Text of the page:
The end of the double chin

We are the fattest generation in history. We have a 180-degree view, but we spend all our time looking down at a 30 cm 2 rectangle in our hands. This marvel of technology, which we call a smartphone, is actually a way for us to overcome the lack of integration that exists between digital and physical reality. Evolution as human beings has led us to communicate through voice, sight, smell, touch, etc., not through a screen. The very keyboards, which we are so used to, are nothing more than a translator for machines to understand us.

What is the alternative? A reality where the digital overlaps with the physical world. How? We will interact with reality as we always have, and technology will adapt. Voice, gestures, expressions, and smells that are captured by sensors like cameras and contact lenses and interpreted by software. We will escape from the ridiculous prison that is the screens.

Futuristic? No, it’s already reached the initial stage. Last month Facebook at its F8 conference announced some seemingly fun innovations, but they have big implications. Among them, augmented reality, and the ability of systems to understand images, videos and sounds in real time. Going back to the keyboard, Facebook announced that it is creating one that directly reads brain waves and writes the text.

In what is a clear copy of what Snapchat announced earlier, Facebook now also defines itself as “a camera company”. Why is this so important? Because the more pictures you have, the more information. When they say a picture is worth a thousand words, it’s true. A picture has our body and facial expressions, what we are wearing, the objects around us, and if you add sound and geolocation, a picture tells more about us than we know ourselves.

We will look thinner without screens…, but at what price? This technology, supposedly free, has several implications. Privacy is one of them, with companies again collecting more data than we know. Data that allows them to know us for better or for worst. If it’s just to recommend the best products or music, great. But if it’s used to condition or even judge or control us, we’ve entered a big brother more intrusive than George Well could ever imagine. On the other hand, the various companies are trying to lock us into their ecosystems. Let’s think about the case of Amazon Echo, a virtual assistant that is in our living rooms like a Bluetooth speaker. When we run out of toothpaste, we just have to say “Alexa, buy toothpaste” and immediately Alexa orders it from Amazon and they deliver it to our house in half an hour. Fantastic! Except that Alexa with this request decided that I will buy on Amazon and the type of toothpaste that suits her best, eliminating the competition. And by the way, with the data that Amazon has, it will probably already be producing the toothpaste in its Amazon Basics line (which already exists).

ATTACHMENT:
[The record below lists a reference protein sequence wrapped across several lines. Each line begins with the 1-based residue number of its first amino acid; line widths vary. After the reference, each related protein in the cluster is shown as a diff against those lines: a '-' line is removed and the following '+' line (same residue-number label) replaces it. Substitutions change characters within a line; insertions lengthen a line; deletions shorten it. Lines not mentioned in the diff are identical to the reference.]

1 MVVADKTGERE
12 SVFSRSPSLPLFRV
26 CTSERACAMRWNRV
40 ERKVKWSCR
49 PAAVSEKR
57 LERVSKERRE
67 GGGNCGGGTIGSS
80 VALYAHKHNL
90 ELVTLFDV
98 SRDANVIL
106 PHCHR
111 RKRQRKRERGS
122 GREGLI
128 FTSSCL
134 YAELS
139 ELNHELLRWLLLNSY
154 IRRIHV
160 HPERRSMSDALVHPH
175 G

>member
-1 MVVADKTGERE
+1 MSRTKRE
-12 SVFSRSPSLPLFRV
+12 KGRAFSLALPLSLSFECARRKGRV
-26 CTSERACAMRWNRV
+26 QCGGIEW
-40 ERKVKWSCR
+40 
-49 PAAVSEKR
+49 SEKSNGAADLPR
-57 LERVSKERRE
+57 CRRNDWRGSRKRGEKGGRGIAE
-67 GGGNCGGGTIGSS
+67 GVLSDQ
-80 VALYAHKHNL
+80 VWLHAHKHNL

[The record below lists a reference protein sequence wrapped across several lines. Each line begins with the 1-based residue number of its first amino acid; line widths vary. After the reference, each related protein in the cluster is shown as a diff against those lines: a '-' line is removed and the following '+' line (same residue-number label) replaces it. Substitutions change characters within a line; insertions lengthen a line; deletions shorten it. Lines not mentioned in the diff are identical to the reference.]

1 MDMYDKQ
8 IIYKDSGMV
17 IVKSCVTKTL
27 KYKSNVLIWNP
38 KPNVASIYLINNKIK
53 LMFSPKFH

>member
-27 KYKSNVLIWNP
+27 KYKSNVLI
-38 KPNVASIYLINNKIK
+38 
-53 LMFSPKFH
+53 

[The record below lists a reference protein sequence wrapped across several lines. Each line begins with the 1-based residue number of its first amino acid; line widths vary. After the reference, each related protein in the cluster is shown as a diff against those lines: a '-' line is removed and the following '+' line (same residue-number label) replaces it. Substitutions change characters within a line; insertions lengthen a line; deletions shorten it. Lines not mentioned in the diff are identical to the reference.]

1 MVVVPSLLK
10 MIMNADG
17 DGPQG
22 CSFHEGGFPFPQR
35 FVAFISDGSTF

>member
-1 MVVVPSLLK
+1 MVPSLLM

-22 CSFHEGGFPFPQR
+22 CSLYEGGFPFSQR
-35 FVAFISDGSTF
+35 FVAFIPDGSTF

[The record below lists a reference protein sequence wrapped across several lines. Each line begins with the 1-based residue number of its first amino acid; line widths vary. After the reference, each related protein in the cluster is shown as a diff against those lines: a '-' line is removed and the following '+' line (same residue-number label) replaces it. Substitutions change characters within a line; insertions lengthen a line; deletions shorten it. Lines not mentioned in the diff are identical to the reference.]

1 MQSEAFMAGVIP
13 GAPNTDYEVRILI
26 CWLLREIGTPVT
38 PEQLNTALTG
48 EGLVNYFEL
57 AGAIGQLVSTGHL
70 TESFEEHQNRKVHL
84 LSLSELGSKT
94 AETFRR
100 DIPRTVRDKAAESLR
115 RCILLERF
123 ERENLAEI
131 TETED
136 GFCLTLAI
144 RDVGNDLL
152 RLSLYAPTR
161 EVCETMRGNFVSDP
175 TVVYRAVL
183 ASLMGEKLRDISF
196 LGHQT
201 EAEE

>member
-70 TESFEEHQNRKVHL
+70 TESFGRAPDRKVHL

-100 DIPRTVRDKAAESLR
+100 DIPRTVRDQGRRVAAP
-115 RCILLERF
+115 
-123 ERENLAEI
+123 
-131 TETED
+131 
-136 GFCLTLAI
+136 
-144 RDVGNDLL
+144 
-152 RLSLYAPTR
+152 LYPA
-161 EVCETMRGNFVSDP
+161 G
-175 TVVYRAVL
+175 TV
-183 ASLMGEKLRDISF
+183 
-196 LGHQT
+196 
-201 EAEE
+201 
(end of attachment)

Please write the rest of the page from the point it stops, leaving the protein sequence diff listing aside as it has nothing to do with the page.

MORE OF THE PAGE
The example is not dramatic, but how are most companies that are still deciding whether to invest more in their basic ecommerce site compete with this level of sophistication? The concentration is happening worldwide in 4 or 5 big companies (Google, Facebook, Amazon, Apple, etc). The others will have to enter the ecosystem of these, losing relevance (and margin among others) and many others will simply disappear (the good ones may be bought by these).

Time is short for most companies to understand what is going on and adapt. Political leaders also have to learn what is happening in order to legislate. But in the meantime, we will find ourselves thinner as summer is coming.

David Bernardo
David Bernardo
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